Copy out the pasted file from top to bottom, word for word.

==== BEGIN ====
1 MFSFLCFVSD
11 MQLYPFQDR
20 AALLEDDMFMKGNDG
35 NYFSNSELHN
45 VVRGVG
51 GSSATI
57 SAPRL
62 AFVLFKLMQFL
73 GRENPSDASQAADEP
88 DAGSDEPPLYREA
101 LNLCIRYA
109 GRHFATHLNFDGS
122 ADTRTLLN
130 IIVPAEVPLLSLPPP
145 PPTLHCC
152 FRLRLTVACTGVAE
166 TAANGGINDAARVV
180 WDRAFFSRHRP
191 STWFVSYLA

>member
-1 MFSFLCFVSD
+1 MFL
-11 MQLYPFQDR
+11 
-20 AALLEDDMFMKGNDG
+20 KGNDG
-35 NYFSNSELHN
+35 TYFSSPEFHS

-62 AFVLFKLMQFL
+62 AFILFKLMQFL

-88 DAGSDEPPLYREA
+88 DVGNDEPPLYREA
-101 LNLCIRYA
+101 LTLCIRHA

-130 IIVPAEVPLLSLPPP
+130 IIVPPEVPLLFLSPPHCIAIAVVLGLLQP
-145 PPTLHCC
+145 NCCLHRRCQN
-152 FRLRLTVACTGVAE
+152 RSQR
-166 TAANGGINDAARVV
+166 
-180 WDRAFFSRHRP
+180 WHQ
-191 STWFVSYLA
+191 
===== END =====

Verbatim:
1 MFSFLCFVSD
11 MQLYPFQDR
20 AALLEDDMFMKGNDG
35 NYFSNSELHN
45 VVRGVG
51 GSSATI
57 SAPRL
62 AFVLFKLMQFL
73 GRENPSDASQAADEP
88 DAGSDEPPLYREA
101 LNLCIRYA
109 GRHFATHLNFDGS
122 ADTRTLLN
130 IIVPAEVPLLSLPPP
145 PPTLHCC
152 FRLRLTVACTGVAE
166 TAANGGINDAARVV
180 WDRAFFSRHRP
191 STWFVSYLA

>member
-1 MFSFLCFVSD
+1 MFL
-11 MQLYPFQDR
+11 
-20 AALLEDDMFMKGNDG
+20 KGNDG
-35 NYFSNSELHN
+35 TYFSSPEFHS

-62 AFVLFKLMQFL
+62 AFILFKLMQFL

-88 DAGSDEPPLYREA
+88 DVGNDEPPLYREA
-101 LNLCIRYA
+101 LTLCIRHA

-130 IIVPAEVPLLSLPPP
+130 IIVPPEVPLLFLSPPHCIAIAVVLGLLQP
-145 PPTLHCC
+145 NCCLHRRCQN
-152 FRLRLTVACTGVAE
+152 RSQR
-166 TAANGGINDAARVV
+166 
-180 WDRAFFSRHRP
+180 WHQ
-191 STWFVSYLA
+191 